COVID in the House of Old is a storytelling exhibit that tells nine stories as shared by residents, family members and staff pertaining to the horrific events that unfolded during COVID across Canada within long-term care homes. Who can ever forget the pictures of military personnel who were deployed to save seniors stranded in COVID-ridden long-term care homes where frail elderly residents appeared dehydrated, unfed, and covered in urine and feces. In fact, 82% of the first wave deaths due to COVID were residents of long-term care homes. Residents were locked away from the world and health care workers were left unsupported during the pandemic. Read more here.

COVID in the HOUSE of OLD calls on all Canadians to act and specifically calls on the provincial and federal government to transform long-term care homes into a caring, positive option for seniors and a rewarding place to work. A petition is part of the exhibit and within the petition are 7 recommendations for action. One of these recommendations calls on the government to fund a Canada-wide pilot project of 24 new model LTC facilities, consisting of small, home-like units, constructed to limit the spread of infectious disease!

Take a look at the report, sign the petition, and do your part to make sure this never happens again!

CARP Ottawa calls for change in long-term care now from Institutions to Homes

Media Release July 31st, 2023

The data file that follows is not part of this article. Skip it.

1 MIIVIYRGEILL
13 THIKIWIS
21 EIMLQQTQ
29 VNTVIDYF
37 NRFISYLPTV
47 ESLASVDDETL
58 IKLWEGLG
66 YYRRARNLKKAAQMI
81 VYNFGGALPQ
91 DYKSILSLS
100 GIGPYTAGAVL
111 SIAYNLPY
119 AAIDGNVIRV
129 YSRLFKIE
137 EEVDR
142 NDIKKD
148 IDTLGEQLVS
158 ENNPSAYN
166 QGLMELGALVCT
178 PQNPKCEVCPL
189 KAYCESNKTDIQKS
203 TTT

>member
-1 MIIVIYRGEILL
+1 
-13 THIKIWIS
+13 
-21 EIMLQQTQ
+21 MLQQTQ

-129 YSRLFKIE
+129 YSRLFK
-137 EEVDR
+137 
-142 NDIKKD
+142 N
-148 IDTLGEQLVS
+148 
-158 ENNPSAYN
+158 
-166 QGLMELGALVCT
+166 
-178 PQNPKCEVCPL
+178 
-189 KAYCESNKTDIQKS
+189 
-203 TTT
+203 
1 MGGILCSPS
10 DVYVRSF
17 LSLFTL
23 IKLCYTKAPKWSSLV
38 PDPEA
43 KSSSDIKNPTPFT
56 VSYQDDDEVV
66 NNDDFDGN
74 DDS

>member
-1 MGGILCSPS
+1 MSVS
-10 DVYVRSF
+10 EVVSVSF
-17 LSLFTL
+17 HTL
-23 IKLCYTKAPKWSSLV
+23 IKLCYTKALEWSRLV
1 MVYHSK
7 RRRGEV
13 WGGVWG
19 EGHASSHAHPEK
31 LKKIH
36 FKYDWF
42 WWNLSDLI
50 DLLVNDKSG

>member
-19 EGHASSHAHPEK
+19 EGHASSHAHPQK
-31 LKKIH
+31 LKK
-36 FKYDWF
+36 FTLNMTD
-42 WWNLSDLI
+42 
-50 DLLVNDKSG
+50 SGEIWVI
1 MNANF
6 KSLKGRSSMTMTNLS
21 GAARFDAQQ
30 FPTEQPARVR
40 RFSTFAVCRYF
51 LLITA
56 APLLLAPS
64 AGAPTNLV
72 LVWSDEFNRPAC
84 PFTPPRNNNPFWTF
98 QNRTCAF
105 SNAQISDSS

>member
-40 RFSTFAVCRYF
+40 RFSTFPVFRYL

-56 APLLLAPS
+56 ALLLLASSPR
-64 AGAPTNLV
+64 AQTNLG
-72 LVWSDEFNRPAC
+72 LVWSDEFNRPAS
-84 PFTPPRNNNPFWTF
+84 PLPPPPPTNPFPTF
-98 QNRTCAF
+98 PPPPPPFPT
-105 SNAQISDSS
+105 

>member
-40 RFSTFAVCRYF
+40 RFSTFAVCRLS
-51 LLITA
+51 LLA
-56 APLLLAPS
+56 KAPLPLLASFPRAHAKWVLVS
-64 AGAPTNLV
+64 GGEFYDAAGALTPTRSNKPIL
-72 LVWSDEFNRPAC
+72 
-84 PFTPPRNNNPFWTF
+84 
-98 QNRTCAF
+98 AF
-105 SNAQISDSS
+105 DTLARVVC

Most of Ontario’s long-term care homes (LTCHs) are still being operated as institutions. This despite four decades of systemic weaknesses that were brought to light because of the horrific tragedies of the pandemic.

We are calling on the Ford government to mandate and fund the ongoing transition of LTCHs from institutions to homes so that residents can live in dignity and with the respect they deserve.

Positive changes in models of care already exist in the province. For the last five years, CARP Ottawa and other like-minded organizations in Ontario have been working hard to highlight those positive changes. The models include: The Eden Alternative, The Butterfly Approach, Hogeweyk Villages, and the Green House Project. Other homes, such as the municipal homes in Toronto, have opted to use a hybrid model. They all use the same philosophy of care.

More awareness is needed. Residents deserve to live with respect and dignity.  Georgie’s compelling story, described in the video shows how The Butterfly Approach enabled her to come to life again, even though living with dementia. The other describes ‘The Eden Alternative model – how its philosophies care for the whole person and create a home – and how it values its staff, resulting in a remarkable 95% staff retention rate.  View the videos here:

There are many long-term care home operators in Ontario, other provinces and internationally, that have already transformed their institutions to homes.  The Quebec government has just announced it will be transforming all its nursing homes using similar approaches. These shifts result in significantly better outcomes for residents, staff, and families, both pre and during COVID-19.